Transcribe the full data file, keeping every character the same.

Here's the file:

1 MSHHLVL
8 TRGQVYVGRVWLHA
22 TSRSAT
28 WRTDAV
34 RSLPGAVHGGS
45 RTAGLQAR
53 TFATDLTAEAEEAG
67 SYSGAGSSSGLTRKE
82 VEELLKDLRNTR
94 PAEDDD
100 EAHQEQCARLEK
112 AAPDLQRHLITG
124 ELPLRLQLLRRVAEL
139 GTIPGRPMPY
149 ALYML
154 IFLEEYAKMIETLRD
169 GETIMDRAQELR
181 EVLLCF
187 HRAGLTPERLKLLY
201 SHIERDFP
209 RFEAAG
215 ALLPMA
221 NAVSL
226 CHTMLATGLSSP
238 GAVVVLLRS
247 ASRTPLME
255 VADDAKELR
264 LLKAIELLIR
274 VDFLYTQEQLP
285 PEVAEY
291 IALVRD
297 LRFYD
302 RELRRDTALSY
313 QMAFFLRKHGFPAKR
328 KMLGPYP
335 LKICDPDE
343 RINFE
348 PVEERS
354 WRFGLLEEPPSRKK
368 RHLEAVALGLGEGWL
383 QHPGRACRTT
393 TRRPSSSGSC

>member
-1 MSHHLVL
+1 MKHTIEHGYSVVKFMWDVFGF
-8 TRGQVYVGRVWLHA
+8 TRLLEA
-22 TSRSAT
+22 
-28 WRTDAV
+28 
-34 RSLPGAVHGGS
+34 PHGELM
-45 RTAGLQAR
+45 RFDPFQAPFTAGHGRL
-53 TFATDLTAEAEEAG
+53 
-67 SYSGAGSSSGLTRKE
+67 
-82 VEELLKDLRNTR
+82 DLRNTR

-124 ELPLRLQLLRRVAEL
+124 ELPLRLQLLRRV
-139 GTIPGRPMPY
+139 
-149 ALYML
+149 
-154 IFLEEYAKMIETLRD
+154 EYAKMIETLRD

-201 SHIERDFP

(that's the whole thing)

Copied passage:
1 MSHHLVL
8 TRGQVYVGRVWLHA
22 TSRSAT
28 WRTDAV
34 RSLPGAVHGGS
45 RTAGLQAR
53 TFATDLTAEAEEAG
67 SYSGAGSSSGLTRKE
82 VEELLKDLRNTR
94 PAEDDD
100 EAHQEQCARLEK
112 AAPDLQRHLITG
124 ELPLRLQLLRRVAEL
139 GTIPGRPMPY
149 ALYML
154 IFLEEYAKMIETLRD
169 GETIMDRAQELR
181 EVLLCF
187 HRAGLTPERLKLLY
201 SHIERDFP
209 RFEAAG
215 ALLPMA
221 NAVSL
226 CHTMLATGLSSP
238 GAVVVLLRS
247 ASRTPLME
255 VADDAKELR
264 LLKAIELLIR
274 VDFLYTQEQLP
285 PEVAEY
291 IALVRD
297 LRFYD
302 RELRRDTALSY
313 QMAFFLRKHGFPAKR
328 KMLGPYP
335 LKICDPDE
343 RINFE
348 PVEERS
354 WRFGLLEEPPSRKK
368 RHLEAVALGLGEGWL
383 QHPGRACRTT
393 TRRPSSSGSC

>member
-1 MSHHLVL
+1 MKHTIEHGYSVVKFMWDVFGF
-8 TRGQVYVGRVWLHA
+8 TRLLEA
-22 TSRSAT
+22 
-28 WRTDAV
+28 
-34 RSLPGAVHGGS
+34 PHGELM
-45 RTAGLQAR
+45 RFDPFQAPFTAGHGRL
-53 TFATDLTAEAEEAG
+53 
-67 SYSGAGSSSGLTRKE
+67 
-82 VEELLKDLRNTR
+82 DLRNTR

-124 ELPLRLQLLRRVAEL
+124 ELPLRLQLLRRV
-139 GTIPGRPMPY
+139 
-149 ALYML
+149 
-154 IFLEEYAKMIETLRD
+154 EYAKMIETLRD

-201 SHIERDFP